1924 Sale of the Shaker Tract
Source: newspaper Wayne Democratic Press, October 8, 1924, Whole No. 5142.
SHAKER TRACT, COMPRISING
1,600 ACRES WITH 23 BUILDINGS
SOLD TO ALVAH G. STRONG
Had Been Held 70 Years in D.W. Parshall Estate -
On Monday of last week the property known for 100 years as the Shaker Tract, fronting on Sodus Bay, and for the past 70 years owned by the late D.W. Parshall and his heirs, in turn, was sold to Alvah G. Strong of Rochester, a grandson of the late Henry Strong, president of the Eastman Kodak Company. The Tract embraces 1,600 acres with large colonial master's house, large barns and other buildings including a saw mill and several tenant houses. About 250 acres are devoted to fruit - 8,000 trees. It is said that so much as $45,000 has been received from one crop of Shaker Tract apples. Large sums also have been realized from the standing timber and yet a vast area remains covered with remnants of the primeval forest - chestnut, walnut, beech, birch, maple, oak and other trees.
The Tract acquired its name in 1823 when a group of "The United Society of Believers in Christ's Second Coming," commonly called Shakers, because like the Quakers, they become highly excited while at worship and their bodies tremble violently, came from New Lebanon, N.Y., and purchased 1,400 acres of land, skirting Sodus Bay, of Judge Nichols of Geneva, who had built a grist mill there before the Revolution. The Shaker Colony embraced about 30 men and women. They all worked and lived on the communistic basis each having an equal right to land, house and all else. They erected the principal dwelling and the old meeting house that still stand. Their orchards and gardens were celebrated and the Shaker meetings attracted many spectators from the neighboring farms and villages.
The Shakers held the Tract 15 years and then sold it to Adams, Duncan & Co., promoters of the Adams Canal which was to connect the Erie Canal with the Great Lakes.
When that enterprise fell through the land was sold to a colony of Fourierites, a French communistic sect, who had but a brief tenure before surrendering title back to the canal men.
In 1855 the late D.W. Parshall, founder of the Lyons National Bank, bought the Shaker Tract. From him it was handed down to his daughter, the late Mrs. Dwight S. Chamberlain, and from her the property descended to her children the surviving ones being Frederick W. Chamberlain and Mrs. John David.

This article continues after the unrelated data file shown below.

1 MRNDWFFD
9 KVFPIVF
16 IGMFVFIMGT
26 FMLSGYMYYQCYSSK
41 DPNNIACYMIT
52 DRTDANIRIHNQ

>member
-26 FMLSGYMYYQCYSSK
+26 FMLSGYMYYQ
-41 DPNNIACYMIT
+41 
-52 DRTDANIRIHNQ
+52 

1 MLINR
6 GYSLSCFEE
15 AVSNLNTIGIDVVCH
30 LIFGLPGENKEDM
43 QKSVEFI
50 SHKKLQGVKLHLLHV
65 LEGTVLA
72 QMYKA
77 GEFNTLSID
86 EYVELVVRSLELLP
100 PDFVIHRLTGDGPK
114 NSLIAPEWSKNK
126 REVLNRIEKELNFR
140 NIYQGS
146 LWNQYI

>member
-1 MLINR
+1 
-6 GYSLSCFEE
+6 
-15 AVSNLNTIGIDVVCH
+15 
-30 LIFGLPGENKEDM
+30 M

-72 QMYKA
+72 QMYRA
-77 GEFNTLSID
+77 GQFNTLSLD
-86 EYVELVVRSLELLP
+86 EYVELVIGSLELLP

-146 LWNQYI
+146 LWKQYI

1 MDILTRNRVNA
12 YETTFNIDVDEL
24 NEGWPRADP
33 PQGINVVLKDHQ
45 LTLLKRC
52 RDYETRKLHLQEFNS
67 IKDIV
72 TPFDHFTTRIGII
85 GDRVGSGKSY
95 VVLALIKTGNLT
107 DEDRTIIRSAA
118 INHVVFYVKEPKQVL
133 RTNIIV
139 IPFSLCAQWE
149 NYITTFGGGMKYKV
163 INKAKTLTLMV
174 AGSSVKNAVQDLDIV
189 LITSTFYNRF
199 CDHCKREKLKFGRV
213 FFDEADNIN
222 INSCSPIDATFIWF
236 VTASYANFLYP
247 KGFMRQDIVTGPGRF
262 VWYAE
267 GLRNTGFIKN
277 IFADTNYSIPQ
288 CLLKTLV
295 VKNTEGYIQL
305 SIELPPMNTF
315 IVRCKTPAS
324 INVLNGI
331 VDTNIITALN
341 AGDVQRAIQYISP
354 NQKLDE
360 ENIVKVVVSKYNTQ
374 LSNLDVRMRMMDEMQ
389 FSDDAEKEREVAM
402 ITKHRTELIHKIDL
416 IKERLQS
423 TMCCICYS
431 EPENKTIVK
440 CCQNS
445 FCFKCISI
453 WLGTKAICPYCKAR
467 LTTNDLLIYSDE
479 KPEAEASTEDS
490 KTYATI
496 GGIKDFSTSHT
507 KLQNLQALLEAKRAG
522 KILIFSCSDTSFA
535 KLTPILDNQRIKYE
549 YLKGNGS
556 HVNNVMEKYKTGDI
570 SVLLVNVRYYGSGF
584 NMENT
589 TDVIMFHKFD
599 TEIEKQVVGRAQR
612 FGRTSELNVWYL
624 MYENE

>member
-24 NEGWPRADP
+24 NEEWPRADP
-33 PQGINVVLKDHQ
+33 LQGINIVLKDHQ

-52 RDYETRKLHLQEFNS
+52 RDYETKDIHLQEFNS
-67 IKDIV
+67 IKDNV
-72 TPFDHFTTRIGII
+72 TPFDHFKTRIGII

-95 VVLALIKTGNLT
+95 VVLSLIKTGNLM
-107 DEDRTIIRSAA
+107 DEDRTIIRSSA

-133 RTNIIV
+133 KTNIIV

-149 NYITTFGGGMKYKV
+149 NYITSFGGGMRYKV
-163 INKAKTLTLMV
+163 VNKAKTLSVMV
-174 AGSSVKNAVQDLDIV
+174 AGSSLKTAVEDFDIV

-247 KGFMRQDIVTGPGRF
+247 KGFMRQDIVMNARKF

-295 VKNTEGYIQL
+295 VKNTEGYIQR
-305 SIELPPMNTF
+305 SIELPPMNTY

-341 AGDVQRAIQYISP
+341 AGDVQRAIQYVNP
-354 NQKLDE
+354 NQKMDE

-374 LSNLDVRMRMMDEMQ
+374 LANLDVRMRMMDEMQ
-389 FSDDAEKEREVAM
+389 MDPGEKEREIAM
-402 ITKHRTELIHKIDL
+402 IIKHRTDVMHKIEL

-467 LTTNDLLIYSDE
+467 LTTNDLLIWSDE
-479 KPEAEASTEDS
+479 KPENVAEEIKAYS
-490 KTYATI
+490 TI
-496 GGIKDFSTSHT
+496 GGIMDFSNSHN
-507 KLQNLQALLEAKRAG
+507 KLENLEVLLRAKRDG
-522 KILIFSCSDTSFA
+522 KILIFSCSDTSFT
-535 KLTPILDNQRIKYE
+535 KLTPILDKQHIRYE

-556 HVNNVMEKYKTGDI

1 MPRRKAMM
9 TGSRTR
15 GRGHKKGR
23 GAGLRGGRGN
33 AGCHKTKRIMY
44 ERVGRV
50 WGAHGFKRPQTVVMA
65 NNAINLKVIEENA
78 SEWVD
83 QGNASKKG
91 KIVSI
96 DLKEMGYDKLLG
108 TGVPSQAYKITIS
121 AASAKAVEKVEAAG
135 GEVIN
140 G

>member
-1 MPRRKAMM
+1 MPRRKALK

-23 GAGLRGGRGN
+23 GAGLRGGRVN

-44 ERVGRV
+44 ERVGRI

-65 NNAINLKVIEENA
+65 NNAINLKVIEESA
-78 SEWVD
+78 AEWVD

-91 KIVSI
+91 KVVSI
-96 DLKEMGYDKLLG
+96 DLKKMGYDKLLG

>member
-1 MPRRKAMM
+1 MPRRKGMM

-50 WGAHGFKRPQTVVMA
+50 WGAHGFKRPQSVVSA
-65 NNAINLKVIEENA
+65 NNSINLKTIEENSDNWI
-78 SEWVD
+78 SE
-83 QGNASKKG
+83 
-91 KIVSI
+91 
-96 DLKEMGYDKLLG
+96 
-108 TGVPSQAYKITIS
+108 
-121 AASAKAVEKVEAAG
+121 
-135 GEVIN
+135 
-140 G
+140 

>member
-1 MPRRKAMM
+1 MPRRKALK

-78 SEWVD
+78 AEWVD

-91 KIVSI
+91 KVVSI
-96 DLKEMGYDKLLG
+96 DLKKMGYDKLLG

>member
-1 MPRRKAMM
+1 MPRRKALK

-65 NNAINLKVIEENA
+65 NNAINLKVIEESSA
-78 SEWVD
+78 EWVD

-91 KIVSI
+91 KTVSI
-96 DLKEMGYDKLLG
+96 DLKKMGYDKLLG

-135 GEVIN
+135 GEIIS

Negotiations looking to the transfer of the property to Mr. Strong were begun by John David more than a year ago and carried on from time to time until culmination. It is understood that the late owners have reserved several choice water-front lots. The stately old house erected when builders built for the ages, still as sound and true as ever, have been the home of Mr. and Mrs. David in recent years. It has been modernized as to conveniences without interfering with original lines and colonial atmosphere which has been preserved by retaining furnishings of designs and woods now rare and of high value that figured in early family history.
Mr. Strong the new owner will make the Shaker Tract his summer home and, if practicable, will put the big farm to still greater usefulness. His plans include the breeding of high-grade cattle and other stock. The Tract is rich in fruit, timber and with miles of shore on beautiful Sodus Bay. For the erection of buildings for carrying out extensive plans Mr. STrong will not be obliged to enter the lumber market. With his saw mill and variety of standing timber he may produce his own material.
Somewhere on Briscoe's Point which is a part of the Shaker Tract have reposed for 133 years the bones of William Briscoe, a government surveyor who, by night and using the pole star as the true north ran the lines for staking out the Pre-emption road beginning at Baltimore and ending at the point of land extending into Sodus Bay where the surveyor died and was buried, his name thus having been perpetuated. Among the archives of the Shaker Tract is a fragment of a headstone bearing an inscription rudely done as if scratched with an iron instrument and so weather-worn as to be legible only by close inspection, as follows:
It is to be expected that Sodus Bay will become still better known as a summer resort as the result of the new ownership of the Shaker Tract. Mr. Strong has a wide circle of friends in Rochester. Many of them will be interested in his late st real estate investment and upon visiting the valuable property with its many charming spots along the water-front will recognize their desirability as summer home sites. Important building operations will be begun by Mr. Strong next spring.
An inventory of the Shaker Tract and all property appertaining thereto made two years ago, each item being conservatively fixed, showed a total valuation exceeding $250,000. Mr. Strong paid $175,000 cash. He is many times a millionaire and not a new farmer for he has been, for several years, the owner of a farm, west and not far from Rochester, distinguished for fine cattle. With 1600 acres added to his department of farms Mr. Strong becomes one of the larger land holders of the state.
Mr. and Mrs. David will continue to occupy the main dwelling until April 1. There are 13 houses and 10 barns on the place. The ruins of the old mill built by Judge Nichols down on the creek in colonial days are still there. A contemporary of the mill was a warehouse and store built near the bay shore on Nicholas Point, now known as Hunter's Point, that was destroyed by the British in 1812.
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